FOR THE VERY YOUNG
Never Touch a Platypus! By Make Believe Ideas
As with other books in this series of novelty board books, there are bold colours, various textures to touch and feel, lively language, and in this case – lesser-known animals! In addition to being fun for ages 1+, these books offer great tactile stimulation for many special needs children. ($15, BD) Lynndy
Rhymoceros by Janik Coat ($18, BD)
Janik Coat’s follow-up to Hippopposites sees a blue rhinoceros unabashedly demonstrating 16 pairs of rhyming words. Fortunately he isn’t phased by the fact that stinky, inky, caring, daring and so forth land him in compromising situations. Bumpy, furry, quilted & gold (you guess the rhymes) are suitably tactile. Good fun to say aloud.
Animals by Chihiro Takeuchi ($20, BD)
Inside each of these animal silhouette cut-outs are a heap of other animals from the same continent to find—2 Giraffes, 1 lion, 3 camels, 5 ostriches and 4 zebras reside inside the elephant. Takeuchi gets readers to count their way through the animals of Africa, Europe, North and South America, Asia, Oceania and the Arctics in this colourful boardbook.
Goodnight, Rainbow Cats by Barbara Castro Urio
Help 12 colourful cats wind down by turning each page and guiding them inside the big white house. Then, watch as each die-cut window is infused with colour, and the sleepy cats curl up and catch their much-needed zzzz. A real fetish of a book—makes you want to make a version of your own. ($20, BD)
I Go Quiet by David Ouimet ($25, HB)
‘I Go Quiet is the exquisite story of an introverted girl, struggling to find her place in a noisy world. Through the power of books, creativity and imagination, she begins to see possibilities for herself beyond the present, to a future where her voice will finally be heard.’ Meditative, unusual, and offering comfort in isolation, ‘It’s the kind of book you wish you could send to your childhood self, and the kind that warms the heart as an adult.’ Lynndy
I See, I See by Robert Henderson ($20, HB)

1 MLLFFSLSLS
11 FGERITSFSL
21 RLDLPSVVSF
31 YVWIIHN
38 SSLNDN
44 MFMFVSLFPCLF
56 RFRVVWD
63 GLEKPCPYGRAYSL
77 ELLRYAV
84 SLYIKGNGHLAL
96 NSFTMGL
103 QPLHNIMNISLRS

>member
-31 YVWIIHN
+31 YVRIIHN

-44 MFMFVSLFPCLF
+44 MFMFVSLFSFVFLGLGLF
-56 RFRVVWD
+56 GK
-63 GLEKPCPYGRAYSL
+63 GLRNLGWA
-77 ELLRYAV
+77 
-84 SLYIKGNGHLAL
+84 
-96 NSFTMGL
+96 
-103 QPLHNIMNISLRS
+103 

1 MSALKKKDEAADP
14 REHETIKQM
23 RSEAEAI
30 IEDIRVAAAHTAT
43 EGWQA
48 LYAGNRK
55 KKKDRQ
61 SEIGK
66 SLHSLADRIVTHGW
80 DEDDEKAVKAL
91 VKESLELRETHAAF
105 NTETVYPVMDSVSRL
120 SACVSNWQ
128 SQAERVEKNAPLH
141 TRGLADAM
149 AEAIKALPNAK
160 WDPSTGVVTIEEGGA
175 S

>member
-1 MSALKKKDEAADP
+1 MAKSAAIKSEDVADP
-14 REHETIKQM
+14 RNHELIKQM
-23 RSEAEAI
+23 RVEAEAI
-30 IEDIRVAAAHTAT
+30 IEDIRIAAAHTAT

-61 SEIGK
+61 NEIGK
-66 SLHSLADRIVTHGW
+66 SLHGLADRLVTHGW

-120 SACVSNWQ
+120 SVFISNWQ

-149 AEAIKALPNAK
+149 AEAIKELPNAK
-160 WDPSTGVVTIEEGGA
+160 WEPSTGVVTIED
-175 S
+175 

I love this Australian exploration of perspective! A dynamic interactive book designed to be read right side up and upside down at the same time. Do you see sea, or is it sky? With wider implications for individual points of view, this rhyming picture book can be read by one or more simultaneously. Lynndy
Sam & Julia: 1 Mouse Mansion by Karina Schaapman ($30, HB)
Originally an oversized picture book, this is a past favourite of mine now reissued in a more standard format. Over a period of years Dutch politician Schaapman created the entire mansion from vintage and found objects—designing, sewing and building every element herself before writing the story of endearing little mouse characters Sam and Julia and their friends and adventures. There are aspects of I Spy, and abundant tiny details on every page to enthrall anyone from 3 onwards. Schaapman’s original Mouse Mansion, over 3 metres high with more than 100 rooms, is on display at the public library in Amsterdam. Check it out online, and hold on for further Mansion exploits. Lynndy
The Piano Recital by Akiko Miyakoshi ($25, HB)
It’s the day of Momo’s first piano recital. As she nervously waits for her turn to play, she tells herself, ‘I’ll be okay … I’ll be okay …’ Then she hears a voice nearby, also saying, ‘I’ll be okay … I’ll be okay …’ It’s a mouseling! And the little mouse is nervous about her first performance, too. The mouseling invites Momo through a small door backstage, where Momo finds a miniature theatre filled with an audience of finely dressed mice there to watch singers, dancers and circus performers! When it’s the mouseling’s turn, Momo agrees to accompany her on piano. The mouse audience is so appreciative! But then, as she rises to take her bow, Momo is surprised to discover—it isn’t a mouse audience at all! A marvellous way to face down performance anxiety, or any new challenge.
The Nativity by Geraldine Elschner (ill) Giotto di Bondone ($36, HB)
In keeping with the season it seems apt to choose a Christmas book, and Elschner’s skilfully retold story is adorned by Giotto’s sumptuous fresco cycle, gold-foiled and gorgeous. A family keepsake. Lynndy
Eee-Moo! by Annika Dunklee ($25, HB)
When the stork drops an egg before delivery and on hatching the little creatures first words are EEE-MOO. So the animals nearby decide he must be an emu and offer to help him find his way home. So EEE-MOO’s journey begins, assisted along the way by a cast of other animal friends who guide him to the open arms of his family. Or are they?
Osbert by Noel Streatfeild (ill) Susanne Suba ($25, HB)